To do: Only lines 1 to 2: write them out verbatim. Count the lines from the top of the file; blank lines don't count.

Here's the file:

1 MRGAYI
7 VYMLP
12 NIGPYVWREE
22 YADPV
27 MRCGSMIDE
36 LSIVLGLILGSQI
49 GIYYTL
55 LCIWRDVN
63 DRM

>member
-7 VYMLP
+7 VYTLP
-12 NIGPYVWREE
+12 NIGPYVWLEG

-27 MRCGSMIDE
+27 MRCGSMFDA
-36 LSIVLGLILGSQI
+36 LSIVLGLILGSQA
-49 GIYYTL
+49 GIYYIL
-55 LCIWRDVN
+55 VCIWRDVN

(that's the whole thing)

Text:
1 MRGAYI
7 VYMLP